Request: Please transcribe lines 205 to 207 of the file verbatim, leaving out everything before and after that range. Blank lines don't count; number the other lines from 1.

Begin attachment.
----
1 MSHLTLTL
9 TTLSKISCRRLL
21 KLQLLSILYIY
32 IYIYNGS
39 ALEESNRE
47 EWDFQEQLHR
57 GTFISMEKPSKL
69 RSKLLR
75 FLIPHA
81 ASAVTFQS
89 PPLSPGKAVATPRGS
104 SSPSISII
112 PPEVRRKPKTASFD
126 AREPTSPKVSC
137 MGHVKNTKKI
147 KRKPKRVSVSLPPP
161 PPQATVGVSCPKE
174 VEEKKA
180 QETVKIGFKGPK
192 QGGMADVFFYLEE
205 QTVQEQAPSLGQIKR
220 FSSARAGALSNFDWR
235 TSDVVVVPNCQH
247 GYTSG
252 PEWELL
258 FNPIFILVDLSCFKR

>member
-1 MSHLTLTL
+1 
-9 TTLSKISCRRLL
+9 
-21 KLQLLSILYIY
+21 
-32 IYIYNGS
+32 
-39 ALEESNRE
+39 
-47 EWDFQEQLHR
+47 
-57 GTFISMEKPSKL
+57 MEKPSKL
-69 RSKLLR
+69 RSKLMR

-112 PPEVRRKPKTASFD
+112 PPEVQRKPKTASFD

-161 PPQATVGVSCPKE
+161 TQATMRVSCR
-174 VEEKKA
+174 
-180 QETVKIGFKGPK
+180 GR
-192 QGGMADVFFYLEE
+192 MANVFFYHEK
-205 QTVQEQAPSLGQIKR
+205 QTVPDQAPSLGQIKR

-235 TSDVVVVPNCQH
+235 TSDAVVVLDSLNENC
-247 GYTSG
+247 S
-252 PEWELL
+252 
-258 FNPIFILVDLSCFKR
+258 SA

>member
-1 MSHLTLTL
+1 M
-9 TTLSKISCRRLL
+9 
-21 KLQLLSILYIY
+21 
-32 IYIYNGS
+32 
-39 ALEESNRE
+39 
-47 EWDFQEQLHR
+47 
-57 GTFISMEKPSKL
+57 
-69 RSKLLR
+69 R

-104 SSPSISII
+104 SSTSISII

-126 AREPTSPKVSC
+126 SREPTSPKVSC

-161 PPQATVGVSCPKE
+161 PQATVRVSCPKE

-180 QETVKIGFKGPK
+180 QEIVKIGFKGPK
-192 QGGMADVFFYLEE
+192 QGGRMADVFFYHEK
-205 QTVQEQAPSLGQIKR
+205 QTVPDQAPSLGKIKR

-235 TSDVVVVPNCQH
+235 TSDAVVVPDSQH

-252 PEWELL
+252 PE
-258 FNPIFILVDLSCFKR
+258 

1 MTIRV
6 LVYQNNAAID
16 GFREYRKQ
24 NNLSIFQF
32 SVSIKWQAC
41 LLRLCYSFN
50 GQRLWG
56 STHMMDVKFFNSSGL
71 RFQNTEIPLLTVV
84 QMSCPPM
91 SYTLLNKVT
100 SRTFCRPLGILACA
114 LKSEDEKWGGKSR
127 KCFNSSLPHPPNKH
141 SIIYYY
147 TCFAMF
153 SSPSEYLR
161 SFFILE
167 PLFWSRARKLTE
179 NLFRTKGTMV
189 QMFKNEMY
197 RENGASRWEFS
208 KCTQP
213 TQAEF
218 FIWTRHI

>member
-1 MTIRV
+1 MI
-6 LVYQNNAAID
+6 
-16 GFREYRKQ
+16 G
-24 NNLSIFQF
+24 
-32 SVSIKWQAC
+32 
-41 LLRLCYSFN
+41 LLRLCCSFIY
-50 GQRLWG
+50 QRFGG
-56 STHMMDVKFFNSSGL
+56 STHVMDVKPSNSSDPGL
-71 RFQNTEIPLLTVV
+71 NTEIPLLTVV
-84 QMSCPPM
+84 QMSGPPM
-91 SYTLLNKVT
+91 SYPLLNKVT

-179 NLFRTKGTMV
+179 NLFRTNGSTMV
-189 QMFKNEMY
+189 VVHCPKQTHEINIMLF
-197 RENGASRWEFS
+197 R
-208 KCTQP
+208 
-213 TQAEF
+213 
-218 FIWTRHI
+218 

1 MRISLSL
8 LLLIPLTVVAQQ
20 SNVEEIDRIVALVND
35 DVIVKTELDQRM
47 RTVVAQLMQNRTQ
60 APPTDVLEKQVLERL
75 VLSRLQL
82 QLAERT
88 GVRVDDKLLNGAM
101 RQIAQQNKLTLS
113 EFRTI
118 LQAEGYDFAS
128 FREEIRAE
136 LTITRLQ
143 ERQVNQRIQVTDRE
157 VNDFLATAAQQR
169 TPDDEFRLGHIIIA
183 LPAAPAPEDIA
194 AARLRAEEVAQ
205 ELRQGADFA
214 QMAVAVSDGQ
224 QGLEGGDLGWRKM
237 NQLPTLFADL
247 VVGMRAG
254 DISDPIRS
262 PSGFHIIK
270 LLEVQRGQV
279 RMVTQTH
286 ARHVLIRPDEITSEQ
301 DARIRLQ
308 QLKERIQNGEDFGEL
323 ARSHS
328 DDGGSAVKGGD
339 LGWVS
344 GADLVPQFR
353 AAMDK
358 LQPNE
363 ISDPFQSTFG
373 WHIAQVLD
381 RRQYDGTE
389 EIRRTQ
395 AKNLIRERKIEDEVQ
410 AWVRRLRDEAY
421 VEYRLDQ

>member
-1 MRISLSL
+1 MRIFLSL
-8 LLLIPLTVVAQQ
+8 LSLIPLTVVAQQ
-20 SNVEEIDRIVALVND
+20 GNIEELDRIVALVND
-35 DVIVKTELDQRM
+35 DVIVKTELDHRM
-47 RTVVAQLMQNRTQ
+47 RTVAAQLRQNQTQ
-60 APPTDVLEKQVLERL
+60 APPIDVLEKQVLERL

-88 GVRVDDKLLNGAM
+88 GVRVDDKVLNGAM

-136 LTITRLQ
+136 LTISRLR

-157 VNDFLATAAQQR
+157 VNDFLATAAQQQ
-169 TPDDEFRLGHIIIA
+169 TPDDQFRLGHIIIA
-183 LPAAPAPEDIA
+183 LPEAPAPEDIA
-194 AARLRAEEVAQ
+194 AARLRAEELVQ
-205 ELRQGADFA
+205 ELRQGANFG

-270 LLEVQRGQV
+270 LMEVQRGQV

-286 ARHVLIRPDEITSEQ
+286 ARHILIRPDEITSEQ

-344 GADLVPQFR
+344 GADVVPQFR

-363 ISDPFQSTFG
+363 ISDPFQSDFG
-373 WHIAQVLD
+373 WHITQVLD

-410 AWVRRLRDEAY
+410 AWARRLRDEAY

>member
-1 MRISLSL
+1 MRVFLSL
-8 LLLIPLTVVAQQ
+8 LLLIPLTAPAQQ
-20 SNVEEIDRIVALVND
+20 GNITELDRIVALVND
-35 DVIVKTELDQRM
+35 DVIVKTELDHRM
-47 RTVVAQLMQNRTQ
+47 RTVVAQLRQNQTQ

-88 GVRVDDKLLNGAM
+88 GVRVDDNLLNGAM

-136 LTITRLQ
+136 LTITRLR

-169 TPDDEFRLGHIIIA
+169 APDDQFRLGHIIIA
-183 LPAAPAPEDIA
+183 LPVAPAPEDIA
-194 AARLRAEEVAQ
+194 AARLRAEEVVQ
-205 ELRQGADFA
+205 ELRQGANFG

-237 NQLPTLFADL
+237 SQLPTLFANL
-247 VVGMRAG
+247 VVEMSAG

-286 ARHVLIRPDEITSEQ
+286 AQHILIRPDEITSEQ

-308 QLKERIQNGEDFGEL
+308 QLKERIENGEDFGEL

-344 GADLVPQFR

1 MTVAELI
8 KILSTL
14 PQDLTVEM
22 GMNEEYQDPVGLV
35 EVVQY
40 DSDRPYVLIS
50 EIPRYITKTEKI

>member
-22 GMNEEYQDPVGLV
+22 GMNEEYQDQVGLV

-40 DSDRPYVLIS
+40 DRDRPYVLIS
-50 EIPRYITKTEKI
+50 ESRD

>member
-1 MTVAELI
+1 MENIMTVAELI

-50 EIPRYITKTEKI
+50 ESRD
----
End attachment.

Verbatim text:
+1 MRIFLSL
-8 LLLIPLTVVAQQ
+8 LSLIPLTVVAQQ